Other than when she’s asleep or at a social gathering, just about the only time Aaliyah Shafiq is not connected to her BlackBerry is when she’s driving. During the hour or so she’s behind the wheel for her commute from suburban Lithonia, Ga., to Coca-Cola’s headquarters in Atlanta, she will not text or email. But before she leaves for work and as soon as she gets to her desk, she’s up-to-the-minute aware of what’s happening at the company — including the stock price. Such is the life of a Coca-Cola brand manager.
A Longtime Coke Fan
For Aaliyah, 35, it’s her dream job. Throughout her suburban Atlanta high school days and undergraduate years at Harvard, she cheered for Coke, in a sense. She was a varsity cheerleader, often staring at Coke-sponsored football and basketball scoreboards. Not only is the brand visually seared into the memory of her youth, she literally grew up with it. “We never had anything but Coke products in my house,” she says. “My mom is a loyal Diet Coke drinker, my sister is a Sprite drinker, and I’ve always liked Coke. It was my favorite brand way before I started here.”
At Harvard, Aaliyah’s major was German cultural studies and she spent her summers interning at Coca-Cola offices, both in Atlanta and London. At a recent college reunion one of her friends recalled how Aaliyah in her freshman year championed Coke as being her favorite brand while other students were more in the Apple and Gucci camps.
“I didn’t realize how much I used to talk about it,” she says.
While pursuing her Harvard MBA, she developed a passion for marketing, which led to working on Cheerios cereal at General Mills in Minneapolis. After a time, she became aware of a position for Diet Coke back in Atlanta. She applied online and got a call a few days later. In addition to the Diet Coke opening, there was an opportunity to become one of the seven brand managers for Coke in North America. Bingo!
Even though she enjoyed Minneapolis and her work at General Mills, the offer was easy to accept. “It was a great way to get home to Atlanta,” she says.
Reaching the Buyer
Aaliyah has been a Coke brand manager for a little more than two years now. Her spending power for advertising is $20 million in fair market value. The question running through her mind is: How do we talk to Mom outside the beverage aisle? Her focus is on mothers and families, how they connect around food and how Coke can be part of an everyday meal, a special holiday or a snack. How is Coke relevant to Mom as she’s shopping and planning what she’s going to serve that night? What's the passion point?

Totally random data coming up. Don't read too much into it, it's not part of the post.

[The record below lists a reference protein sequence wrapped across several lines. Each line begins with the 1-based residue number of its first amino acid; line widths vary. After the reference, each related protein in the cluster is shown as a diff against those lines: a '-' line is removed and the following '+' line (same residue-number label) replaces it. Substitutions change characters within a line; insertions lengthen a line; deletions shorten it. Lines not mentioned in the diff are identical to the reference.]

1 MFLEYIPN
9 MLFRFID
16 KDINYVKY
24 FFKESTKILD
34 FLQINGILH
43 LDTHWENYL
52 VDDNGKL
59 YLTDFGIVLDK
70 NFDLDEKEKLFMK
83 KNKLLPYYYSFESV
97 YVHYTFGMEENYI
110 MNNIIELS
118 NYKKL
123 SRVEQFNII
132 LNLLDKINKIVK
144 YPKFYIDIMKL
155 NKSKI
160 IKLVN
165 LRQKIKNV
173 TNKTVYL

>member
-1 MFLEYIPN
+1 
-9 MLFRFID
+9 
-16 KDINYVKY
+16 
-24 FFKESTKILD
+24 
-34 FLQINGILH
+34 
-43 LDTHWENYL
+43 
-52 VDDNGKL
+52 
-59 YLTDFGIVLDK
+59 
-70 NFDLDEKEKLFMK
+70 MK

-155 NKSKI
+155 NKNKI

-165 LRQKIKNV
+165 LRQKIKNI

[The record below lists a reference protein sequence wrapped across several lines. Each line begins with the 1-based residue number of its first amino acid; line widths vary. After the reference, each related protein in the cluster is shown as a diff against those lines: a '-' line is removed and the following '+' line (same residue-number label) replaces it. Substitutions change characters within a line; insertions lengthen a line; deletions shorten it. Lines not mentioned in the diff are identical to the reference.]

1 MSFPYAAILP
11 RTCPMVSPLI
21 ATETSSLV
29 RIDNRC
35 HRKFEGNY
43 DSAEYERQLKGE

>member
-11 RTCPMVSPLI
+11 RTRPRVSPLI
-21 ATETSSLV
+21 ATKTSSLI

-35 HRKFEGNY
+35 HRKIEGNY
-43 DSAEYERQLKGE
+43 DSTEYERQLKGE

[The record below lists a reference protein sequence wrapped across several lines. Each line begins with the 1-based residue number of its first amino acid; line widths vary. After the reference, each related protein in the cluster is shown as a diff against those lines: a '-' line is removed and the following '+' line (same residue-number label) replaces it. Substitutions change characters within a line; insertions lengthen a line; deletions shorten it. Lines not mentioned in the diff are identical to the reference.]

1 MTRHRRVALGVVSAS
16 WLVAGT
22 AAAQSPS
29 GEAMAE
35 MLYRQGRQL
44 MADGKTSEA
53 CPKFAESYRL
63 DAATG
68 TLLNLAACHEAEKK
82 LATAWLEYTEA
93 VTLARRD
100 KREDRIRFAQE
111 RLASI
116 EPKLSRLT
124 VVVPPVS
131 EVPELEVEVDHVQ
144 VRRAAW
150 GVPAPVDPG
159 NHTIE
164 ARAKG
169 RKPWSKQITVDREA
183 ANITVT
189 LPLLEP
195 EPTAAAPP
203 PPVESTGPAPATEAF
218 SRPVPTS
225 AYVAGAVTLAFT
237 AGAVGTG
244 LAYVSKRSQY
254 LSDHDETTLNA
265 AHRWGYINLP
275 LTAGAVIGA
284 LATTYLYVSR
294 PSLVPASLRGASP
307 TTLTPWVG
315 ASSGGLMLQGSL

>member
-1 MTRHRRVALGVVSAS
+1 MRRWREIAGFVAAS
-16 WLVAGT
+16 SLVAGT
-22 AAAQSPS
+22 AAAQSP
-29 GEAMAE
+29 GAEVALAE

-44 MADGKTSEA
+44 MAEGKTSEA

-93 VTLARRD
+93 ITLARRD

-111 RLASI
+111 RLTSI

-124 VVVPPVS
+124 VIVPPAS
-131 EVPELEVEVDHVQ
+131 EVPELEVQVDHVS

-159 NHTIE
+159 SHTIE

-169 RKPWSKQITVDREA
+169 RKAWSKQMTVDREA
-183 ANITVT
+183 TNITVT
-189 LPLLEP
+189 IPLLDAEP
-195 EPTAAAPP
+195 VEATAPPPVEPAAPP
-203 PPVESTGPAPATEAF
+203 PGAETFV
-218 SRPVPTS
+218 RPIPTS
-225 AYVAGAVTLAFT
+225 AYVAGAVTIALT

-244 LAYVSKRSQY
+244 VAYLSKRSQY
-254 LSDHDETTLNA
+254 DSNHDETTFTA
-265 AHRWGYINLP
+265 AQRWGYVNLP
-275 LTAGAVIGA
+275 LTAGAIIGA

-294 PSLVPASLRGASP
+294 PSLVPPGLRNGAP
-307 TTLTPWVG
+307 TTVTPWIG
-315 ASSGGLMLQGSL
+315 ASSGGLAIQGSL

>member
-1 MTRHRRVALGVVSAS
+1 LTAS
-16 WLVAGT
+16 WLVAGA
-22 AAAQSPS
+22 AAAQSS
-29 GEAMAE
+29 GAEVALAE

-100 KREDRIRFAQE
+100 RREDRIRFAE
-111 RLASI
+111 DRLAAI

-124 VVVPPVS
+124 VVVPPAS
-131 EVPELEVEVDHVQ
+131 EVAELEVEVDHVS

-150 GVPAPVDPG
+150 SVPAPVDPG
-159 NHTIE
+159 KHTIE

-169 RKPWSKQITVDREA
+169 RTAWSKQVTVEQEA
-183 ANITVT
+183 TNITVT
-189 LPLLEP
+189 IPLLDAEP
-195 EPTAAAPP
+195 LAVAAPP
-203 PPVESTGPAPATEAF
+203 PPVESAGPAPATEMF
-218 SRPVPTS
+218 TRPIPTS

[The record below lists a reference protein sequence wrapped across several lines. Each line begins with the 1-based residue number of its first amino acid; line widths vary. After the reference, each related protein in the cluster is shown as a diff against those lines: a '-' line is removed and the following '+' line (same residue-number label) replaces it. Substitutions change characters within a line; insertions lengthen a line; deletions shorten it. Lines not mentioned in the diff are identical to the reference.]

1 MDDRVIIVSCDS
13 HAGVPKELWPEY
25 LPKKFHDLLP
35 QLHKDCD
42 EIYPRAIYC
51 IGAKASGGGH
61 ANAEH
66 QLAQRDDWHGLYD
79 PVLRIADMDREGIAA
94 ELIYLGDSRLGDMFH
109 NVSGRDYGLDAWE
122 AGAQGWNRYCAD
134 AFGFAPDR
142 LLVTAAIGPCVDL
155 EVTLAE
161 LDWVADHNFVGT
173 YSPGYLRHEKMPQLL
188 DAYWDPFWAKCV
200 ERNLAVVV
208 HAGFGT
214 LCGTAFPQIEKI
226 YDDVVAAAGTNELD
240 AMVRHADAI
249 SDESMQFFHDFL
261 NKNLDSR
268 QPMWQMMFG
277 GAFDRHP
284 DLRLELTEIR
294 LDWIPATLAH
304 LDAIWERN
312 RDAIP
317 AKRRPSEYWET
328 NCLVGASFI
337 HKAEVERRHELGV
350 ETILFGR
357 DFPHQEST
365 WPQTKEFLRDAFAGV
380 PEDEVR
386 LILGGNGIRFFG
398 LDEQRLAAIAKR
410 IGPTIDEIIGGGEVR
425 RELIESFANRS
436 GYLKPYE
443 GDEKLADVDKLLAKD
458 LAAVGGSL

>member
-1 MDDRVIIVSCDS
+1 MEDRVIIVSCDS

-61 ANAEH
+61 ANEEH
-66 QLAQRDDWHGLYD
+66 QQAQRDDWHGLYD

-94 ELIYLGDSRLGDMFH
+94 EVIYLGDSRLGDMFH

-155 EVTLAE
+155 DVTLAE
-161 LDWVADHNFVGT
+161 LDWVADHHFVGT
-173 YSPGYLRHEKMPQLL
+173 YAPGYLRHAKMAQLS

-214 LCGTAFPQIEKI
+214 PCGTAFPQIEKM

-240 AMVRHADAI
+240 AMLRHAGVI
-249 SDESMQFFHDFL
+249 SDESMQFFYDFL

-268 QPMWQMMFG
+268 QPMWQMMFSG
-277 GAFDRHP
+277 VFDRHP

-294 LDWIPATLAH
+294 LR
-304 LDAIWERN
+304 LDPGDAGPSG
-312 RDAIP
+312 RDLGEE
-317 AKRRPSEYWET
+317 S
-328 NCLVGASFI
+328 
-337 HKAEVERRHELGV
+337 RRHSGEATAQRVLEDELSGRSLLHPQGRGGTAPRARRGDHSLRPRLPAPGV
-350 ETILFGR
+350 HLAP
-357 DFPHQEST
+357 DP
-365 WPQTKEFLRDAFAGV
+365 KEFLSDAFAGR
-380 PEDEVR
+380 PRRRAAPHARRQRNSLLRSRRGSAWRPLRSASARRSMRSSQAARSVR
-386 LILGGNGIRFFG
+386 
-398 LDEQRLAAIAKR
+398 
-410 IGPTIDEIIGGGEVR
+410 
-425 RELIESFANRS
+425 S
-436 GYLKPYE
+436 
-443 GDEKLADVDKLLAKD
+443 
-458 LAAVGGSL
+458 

“She might not call it a passion point,” Aaliyah allows, “but we’re thinking about ways for Coke to come to life. How do we make sure our brand message of happiness and optimism is coming together?”
One of her latest campaigns is an in-store collaboration with Walmart. The three-year program, called effortless meals™, was activated in May 2013 and pivots around the deli department with two-liter and 16-ounce Coke bottles displayed alongside rotisserie chicken and ‘take and bake’ pizza. “We’re looking for ways to help Mom put a good meal on the table that doesn’t require a lot of work,” Aaliyah explains.
To promote effortless meals™ the brand manager helped produce a TV spot, digital ads on parenting websites and a radio script that runs from 3pm to 7pm when Mom might be in the car contemplating what she's going to put on the table.
“What’s the best return on my investment?” Aaliyah says is her guidepost for allocating the marketing budget. Newspapers and magazines haven’t been as effective a bet as other forms of media, she’s found.
Full Days, Every Day
Strategizing, mulling synergy with other companies, cranking out spreadsheets, analyzing trends and budgets and making presentations to marketing teams are among Aaliyah’s duties. Most days she has one or two meetings in the morning and another two or three in the afternoon. She eats lunch at her desk, usually a custom-made salad from the company's cafeteria and a 12-ounce Coke.
Aaliyah’s work day ends at 6 pm, but she keeps going! She is on the board of the Harvard Business School Club in Atlanta, attending evening meetings and events on behalf of the organization, and loves going to exhibits at the High Museum. As a member of the public service sorority Delta Sigma Theta, she mentors local high-school girls on etiquette, colleges and careers. And she does know her etiquette. Aaliyah was an Atlanta debutante, which she credits for helping her become a functioning member of society as a woman as well as teaching her to waltz.
Sundays she likes to see her family, going to church and having a meal together. Her mother is a physician of internal medicine and her father owns a consulting company. Her younger sister is a business education teacher.
Working back in Atlanta and promoting Coke is a good fit all around. “I’m happy and optimistic and a people person,” she says. As it happens, Aaliyah is exactly what the brand stands for.
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